Tuesday, January 15, 2013

Moored at Station Pier

Voyager of the Sea was in port in early December. While it is not the largest ship in the world, its passenger capacity is the highest. I took tram ride down to the port to have a look at her.


Security is always tight when a cruise ship is visiting.


 This is a pillar kept from when Centenary Bridge was demolished in 1991. Essentially, the bridge was a road flyover and I don't recall any tears being shed when it was demolished.


 As you can see, Voyager of the Seas rather dwarfs the Spirit of Tasmania, a daily ferry to Devonport on the Australian island  state of Tasmania.


Nothing like a good rotunda. I have never seen this one used.


This toilet block harks back to a time when many European immigrants arrived at Station Pier and settled in the local area, hence the Ladies/Donne/Rynaikia sign.


A little whimsy.


View of the boats as I walked along the street towards the shops.


The home of Circus Oz, a performing circus without animals.


Morley's Coal Depot building. I wonder what those who used to hump sacks of coal around and ended up with ruined backs would think of a gym taking over.


This would be an old post office, a proper post office, staffed by dour and unfriendly staff. While post offices in normal street shops may be regretted, I don't miss the staff of years ago.


It seems little effort has been put into keeping the Bay Street streetscape. I blame VCAT, of course. How did anyone think this modern building would look right.


I was a bit mystified about this church tower. I looks old but also new. A little research tells me that, if I have the right one, it was illegally demolished by a developer and he was ordered to re-erect it.



I wandered up Bay Street to Liardet Street and caught the 606 bus to St Kilda. I remember the council sending us a survey some years ago regarding an improvement to the 606. It was along the lines of if the service was improved, would we use the bus. It was nonsense for us as the bus runs no where near where we live, however, I have now used the bus once and from memory it only used to run in the morning and evening peaks. It is now a forty minute interval weekday service. Of course a tram along the sea front, ala Black Pool, would be much preferable and very popular.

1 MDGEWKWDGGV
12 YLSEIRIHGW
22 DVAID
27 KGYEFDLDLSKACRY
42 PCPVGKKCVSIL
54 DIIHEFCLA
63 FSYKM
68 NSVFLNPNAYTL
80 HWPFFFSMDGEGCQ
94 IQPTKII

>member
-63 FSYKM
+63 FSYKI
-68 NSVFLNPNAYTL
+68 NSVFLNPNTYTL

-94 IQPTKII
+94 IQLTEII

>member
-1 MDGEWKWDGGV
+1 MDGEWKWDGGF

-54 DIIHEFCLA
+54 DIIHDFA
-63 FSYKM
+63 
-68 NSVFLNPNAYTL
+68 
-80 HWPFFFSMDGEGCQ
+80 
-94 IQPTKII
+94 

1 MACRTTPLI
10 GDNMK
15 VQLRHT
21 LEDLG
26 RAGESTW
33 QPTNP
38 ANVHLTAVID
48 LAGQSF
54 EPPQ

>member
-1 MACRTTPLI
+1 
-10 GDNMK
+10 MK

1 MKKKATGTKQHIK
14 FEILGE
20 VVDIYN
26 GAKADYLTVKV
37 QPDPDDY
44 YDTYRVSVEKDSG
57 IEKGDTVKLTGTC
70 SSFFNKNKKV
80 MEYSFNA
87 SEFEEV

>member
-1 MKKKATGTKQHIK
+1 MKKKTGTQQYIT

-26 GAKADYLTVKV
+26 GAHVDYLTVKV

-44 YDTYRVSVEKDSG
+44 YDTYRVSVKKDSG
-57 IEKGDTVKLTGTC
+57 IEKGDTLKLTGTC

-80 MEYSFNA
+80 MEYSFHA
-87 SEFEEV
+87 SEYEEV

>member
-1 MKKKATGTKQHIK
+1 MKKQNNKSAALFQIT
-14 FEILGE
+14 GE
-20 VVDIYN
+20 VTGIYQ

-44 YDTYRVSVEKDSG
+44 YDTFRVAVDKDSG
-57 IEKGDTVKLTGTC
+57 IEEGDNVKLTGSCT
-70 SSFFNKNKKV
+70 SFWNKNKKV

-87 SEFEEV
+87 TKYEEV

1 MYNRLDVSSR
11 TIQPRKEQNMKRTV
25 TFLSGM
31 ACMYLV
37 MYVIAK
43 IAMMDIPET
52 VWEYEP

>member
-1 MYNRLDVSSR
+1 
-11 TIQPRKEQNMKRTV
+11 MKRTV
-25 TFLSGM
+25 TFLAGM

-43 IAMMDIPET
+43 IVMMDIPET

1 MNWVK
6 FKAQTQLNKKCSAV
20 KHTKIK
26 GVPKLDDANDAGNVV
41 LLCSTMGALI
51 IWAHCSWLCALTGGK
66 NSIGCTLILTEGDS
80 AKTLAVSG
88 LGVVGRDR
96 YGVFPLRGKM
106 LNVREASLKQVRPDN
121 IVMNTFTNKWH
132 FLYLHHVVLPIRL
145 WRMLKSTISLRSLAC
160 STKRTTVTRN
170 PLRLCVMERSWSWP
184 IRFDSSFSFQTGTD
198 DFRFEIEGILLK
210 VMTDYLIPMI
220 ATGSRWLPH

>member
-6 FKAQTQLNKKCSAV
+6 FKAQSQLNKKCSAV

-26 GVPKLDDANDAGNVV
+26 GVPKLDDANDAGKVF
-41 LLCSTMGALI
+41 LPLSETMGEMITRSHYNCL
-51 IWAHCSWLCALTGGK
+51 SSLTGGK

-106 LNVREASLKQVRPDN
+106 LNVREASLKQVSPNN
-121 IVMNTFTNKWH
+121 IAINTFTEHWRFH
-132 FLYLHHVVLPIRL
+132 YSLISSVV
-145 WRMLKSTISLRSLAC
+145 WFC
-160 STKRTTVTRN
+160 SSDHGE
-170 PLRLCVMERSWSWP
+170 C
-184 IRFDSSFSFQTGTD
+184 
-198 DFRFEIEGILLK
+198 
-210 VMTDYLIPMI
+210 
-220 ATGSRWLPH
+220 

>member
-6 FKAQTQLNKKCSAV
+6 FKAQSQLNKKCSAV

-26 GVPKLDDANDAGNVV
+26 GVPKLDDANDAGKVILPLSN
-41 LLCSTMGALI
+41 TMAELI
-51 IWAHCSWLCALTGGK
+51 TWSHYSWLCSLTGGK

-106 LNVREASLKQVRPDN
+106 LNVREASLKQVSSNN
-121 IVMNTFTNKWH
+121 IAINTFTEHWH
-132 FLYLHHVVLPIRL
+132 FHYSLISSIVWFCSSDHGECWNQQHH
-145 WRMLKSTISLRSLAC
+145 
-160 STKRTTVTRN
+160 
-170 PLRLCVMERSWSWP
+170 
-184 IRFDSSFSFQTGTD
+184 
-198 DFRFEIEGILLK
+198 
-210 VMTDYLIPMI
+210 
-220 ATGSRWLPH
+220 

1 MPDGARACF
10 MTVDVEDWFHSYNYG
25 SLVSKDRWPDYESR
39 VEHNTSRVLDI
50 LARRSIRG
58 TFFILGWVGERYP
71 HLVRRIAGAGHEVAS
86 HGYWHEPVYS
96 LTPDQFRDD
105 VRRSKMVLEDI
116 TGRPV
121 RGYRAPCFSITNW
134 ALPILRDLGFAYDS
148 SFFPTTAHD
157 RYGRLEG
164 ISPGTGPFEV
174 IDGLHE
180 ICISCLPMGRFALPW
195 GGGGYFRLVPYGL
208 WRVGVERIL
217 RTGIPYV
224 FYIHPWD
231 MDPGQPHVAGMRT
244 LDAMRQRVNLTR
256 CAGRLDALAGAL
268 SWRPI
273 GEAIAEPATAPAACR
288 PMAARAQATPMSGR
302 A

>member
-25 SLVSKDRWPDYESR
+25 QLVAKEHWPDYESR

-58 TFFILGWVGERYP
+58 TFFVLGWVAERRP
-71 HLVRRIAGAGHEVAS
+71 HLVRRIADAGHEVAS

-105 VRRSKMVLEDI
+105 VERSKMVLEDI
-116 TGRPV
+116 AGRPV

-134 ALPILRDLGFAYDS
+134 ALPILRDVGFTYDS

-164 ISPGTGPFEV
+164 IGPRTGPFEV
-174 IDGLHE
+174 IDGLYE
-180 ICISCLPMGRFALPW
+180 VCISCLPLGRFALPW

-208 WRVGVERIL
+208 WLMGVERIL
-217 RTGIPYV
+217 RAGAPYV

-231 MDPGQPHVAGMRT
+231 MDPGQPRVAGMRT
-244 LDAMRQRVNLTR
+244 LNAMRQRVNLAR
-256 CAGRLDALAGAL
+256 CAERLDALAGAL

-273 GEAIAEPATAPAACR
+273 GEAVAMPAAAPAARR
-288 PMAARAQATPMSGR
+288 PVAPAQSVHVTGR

18 comments:

  1. In my neck of the woods the post office staff are still dour and unfriendly but now you can add arrogant into the mix as well, so nothing has really changed at all.

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    1. Really Windsmoke! That is disappointing. I find it is variable, but better than it used to be.

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  2. That modern building will eventually fit in perfectly when all those lovely cottages are redeveloped into similar monstrosities.

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    1. Victor, you don't think they have a plan do you? A plan for more developments?

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    2. Developments spread like triffids, Andrew, fertilised by spineless and/or greedy politicians.